If you follow the financial news you may have recently heard about the currency war going on. Most people simply brush this aside not knowing exactly what it is and not thinking it pertains to them. However, currency wars are an important part of the global economy. A war begins when one country tries to devalue its currency in order to become more competitive in the world market. What happens is that other countries follow suit not wanting to lose their edge.
How it works
Basically how it works is that one country will increase their monetary supply. This sudden increase will cause the currency to become cheaper for other countries to buy it (we usually just call this inflation). Since most countries are not in the habit of buying and selling actual currency, the way it works is that the inflated country can now export their goods more easily. The importer will be able to purchase the same product for cheaper, thus the exporter will most likely see an increase in orders. The increase in orders will stimulate the economy of the exporting country.
The current war is not quite so straight forward. It started when Japan announced that they are doubling their inflation target to 2%. By any means 2% is still a relatively low inflation projection, but for a country that has been wracked by deflation in recent history, it is a giant step in the other direction. Those who run the European monetary supply called foul saying that Japan was simply trying to politicize the monetary system.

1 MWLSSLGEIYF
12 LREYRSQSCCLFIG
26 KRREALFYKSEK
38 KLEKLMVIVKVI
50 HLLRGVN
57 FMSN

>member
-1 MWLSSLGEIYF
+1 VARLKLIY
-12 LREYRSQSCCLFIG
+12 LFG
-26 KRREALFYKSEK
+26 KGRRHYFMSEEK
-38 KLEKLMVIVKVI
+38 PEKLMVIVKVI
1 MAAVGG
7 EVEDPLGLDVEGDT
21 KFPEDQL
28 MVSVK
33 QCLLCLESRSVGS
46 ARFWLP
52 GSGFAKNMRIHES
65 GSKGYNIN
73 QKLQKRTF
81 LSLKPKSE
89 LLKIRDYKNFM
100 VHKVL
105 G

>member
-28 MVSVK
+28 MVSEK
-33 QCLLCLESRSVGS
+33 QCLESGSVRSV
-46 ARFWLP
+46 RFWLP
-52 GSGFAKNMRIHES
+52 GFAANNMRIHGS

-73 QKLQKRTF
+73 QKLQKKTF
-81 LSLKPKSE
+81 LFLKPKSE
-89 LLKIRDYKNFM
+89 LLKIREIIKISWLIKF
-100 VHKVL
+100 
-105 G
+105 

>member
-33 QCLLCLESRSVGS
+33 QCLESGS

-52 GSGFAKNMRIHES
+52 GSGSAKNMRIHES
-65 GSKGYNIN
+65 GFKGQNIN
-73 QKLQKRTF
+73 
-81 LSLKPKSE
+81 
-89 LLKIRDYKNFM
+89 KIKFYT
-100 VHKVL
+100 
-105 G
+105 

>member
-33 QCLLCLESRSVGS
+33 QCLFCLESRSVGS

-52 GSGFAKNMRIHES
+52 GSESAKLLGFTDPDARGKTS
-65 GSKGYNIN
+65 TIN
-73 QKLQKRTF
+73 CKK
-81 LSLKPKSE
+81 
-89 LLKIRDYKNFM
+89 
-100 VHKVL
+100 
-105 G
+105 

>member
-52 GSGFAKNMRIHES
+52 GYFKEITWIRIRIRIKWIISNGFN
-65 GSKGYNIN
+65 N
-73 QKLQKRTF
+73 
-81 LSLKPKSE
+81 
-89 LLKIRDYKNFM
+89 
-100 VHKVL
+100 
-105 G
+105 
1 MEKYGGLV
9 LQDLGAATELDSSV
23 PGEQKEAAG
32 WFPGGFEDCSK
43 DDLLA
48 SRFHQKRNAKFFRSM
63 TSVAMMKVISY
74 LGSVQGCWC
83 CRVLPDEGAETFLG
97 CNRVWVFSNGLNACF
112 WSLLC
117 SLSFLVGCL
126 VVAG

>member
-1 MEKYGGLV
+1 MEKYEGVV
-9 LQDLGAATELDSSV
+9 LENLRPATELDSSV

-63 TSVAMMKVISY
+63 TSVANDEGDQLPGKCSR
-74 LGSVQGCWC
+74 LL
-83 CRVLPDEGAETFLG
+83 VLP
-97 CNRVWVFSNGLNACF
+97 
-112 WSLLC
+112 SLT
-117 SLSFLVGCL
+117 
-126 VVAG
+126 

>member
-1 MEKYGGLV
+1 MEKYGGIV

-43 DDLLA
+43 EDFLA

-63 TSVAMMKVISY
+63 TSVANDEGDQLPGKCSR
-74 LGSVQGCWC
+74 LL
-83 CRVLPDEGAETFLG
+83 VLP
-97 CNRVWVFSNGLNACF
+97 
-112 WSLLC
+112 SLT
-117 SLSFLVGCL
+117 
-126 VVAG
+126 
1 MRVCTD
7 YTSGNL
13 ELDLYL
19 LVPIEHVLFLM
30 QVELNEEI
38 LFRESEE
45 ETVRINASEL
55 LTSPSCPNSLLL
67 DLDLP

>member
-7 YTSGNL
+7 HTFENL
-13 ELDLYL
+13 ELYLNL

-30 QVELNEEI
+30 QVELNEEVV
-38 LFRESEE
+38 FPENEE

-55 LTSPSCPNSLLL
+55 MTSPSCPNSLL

Currency wars are nothing new. In fact, they have been going on ever since economies were developed. However, they have recently been taking on new form and popularity since industrialization and world trade picked up speed. While before they were done through the manipulation of imports and exports, the new way for a country to make its currency more appealing is through manipulation of the monetary policy (think Quantitative Easing).
The idea of a currency war is often more alarming than the actual war itself. In fact, when they do come about, most people do not even notice what is going on. Many investors get nervous at the thought, because it could hurt their investments. However, there are ways to offset the losses and make the currency war work to your advantage (and it does not involve becoming a Forex expert). If you are a keen investor, knowing which companies will profit from a war should be a no-brainer. However, this current currency war still hasn’t occurred, and may very well only ever be a rumor.
Latest posts by Scott Sery (see all)
- The Do’s and Don’ts of a Juvenile Roth IRA - December 1, 2014
- Most Working Households Don’t Meet Retirement Savings Requirements - October 31, 2014
- Where to Sell Your Stuff for Extra Cash - October 3, 2014